Stephen Reader covers politics for It's a Free Country, WNYC's interactive politics site. He joined the station in 2010 and has also worked for Studio 360, WNYC's Peabody Award-winning show about art, culture, and creativity.
Protests in Yemen
Friday, January 28, 2011
Welcome to Politics Bites, where every afternoon at It's a Free Country, we bring you the unmissable quotes from the morning's political conversations on WNYC. Today on The Brian Lehrer Show, Walid Al-Saqaf, founder and administrator of Yemen Portal, a news and multi-content aggregator focused on Yemeni news, talked about the protest in Yemen and his own free speech advocacy.
Anti-regime protests in Tunisia have ignited public demonstrations in other pockets of the Arab world. In the last week, Egyptians have taken to the streets of Cairo en masse to demand the resignation of their leader, Hosni Mubarak. Most recently, on Thursday, Yemeni protesters flooded the nation's capital city of Sana'a to call for their president, Ali Abdullah Saleh, to cede control of the government.
Yemen is one of the poorest nations in the Middle East, and Saleh has presided over the country's deterioration for the past 32 years. While protesters are railing against the same kind of corruption and improper governance that Tunisians and Egyptians face, Walid Al-Saqaf said that Yemen's movement appears to be less revolutionary and more conservative than the others taking shape.
So far they have not had same high feeling that people would long for, which is to remove the regime. They are starting with the idea that this regime can remain so long as there are certain conditions met...They also claim this is merely a matter of time before they actually call for the other extreme demand of removing [Saleh] from power if he doesn't listen. They're essentially giving him an ultimatum.
However, Al-Saqaf asserted that weaker demands from protesters didn't mean Saleh's regime was any better than Mubarak's in Egypt or Ben Ali's in Tunisia.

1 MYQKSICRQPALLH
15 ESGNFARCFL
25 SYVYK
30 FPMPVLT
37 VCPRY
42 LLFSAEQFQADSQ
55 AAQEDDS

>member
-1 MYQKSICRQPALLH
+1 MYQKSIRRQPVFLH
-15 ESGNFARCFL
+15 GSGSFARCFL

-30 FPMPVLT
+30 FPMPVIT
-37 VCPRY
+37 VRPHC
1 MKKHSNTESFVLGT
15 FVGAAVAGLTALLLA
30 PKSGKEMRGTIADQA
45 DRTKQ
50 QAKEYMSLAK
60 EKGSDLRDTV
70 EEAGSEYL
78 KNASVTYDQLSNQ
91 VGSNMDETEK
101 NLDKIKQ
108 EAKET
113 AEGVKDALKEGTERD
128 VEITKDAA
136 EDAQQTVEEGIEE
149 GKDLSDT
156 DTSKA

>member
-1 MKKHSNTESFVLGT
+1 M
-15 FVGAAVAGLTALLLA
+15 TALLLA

These demonstrations were led by the opposition party, unlike the spontaneous ones in Egypt. They had to be politically correct...so they are dealing with it diplomatically, and that does not reflect on whether they think the regime is better or worse.
Al-Saqaf said that the country was on the brink of civil war, one that's been a long time coming. For years, instead of using oil revenues for public works and infrastructure needs, Saleh used government money to keep Yemen's fractious, disparate centers of influence—including Al-Qaeda—loyal to the regime. As that money runs out and Yemen's natural resources become depleted, the country is heading for a big crash.
The idea is that [Saleh] has been playing a role in which he would simply provide these different powerful elements with what they needed over time, and they would be loyal to him despite the fact that he may be violating the law by alowing them to purchase or use weapons, or to have their own laws. As time passed, the resources got depleted and the oil is getting depleted and he is not able to pay enough for those to be satisfied, so he is trying to find compromises. It was really a failure from the beginning, because the money that has been sent to appease those power centers could have gone to education or infrastructure. It's a matter of time before the whole country collapses, and I feel like there's a better chance of things being corrected if a transition takes place now, before it's too late.
While protests in Yemen are of a different character than those in Egypt and Tunisia, Al-Saqaf said that the overarching problem facing each nation's populace is the same.
All of them have one common denominator, which is injustice, social injustice. All of those regimes had privileged certain groups in society and amassed wealth through illegal means like corruption...There's one interesting case in Tunisia where at the beginning people would say, "This is only a protest for meeting ends, to get bread and so forth." But in reality, they said it's not only for that, it's for dignity...The people needed to be the rulers, not the other way around. If Tunisia did it, why shouldn't we do it?
Meanwhile, the US is preparing to navigate a very different political landscape in the Middle East. While the future is uncertain for all parties on both sides of the globe, Al-Saqaf said that there's one thing above all others that the US should keep in mind following the conflicts in Yemen, Egypt and Tunisia.
Don't enforce dictators, don't rely on them, don't think they will help you out. If there's only one lesson the US should learn, it's that having dictators as your allies is never a good idea.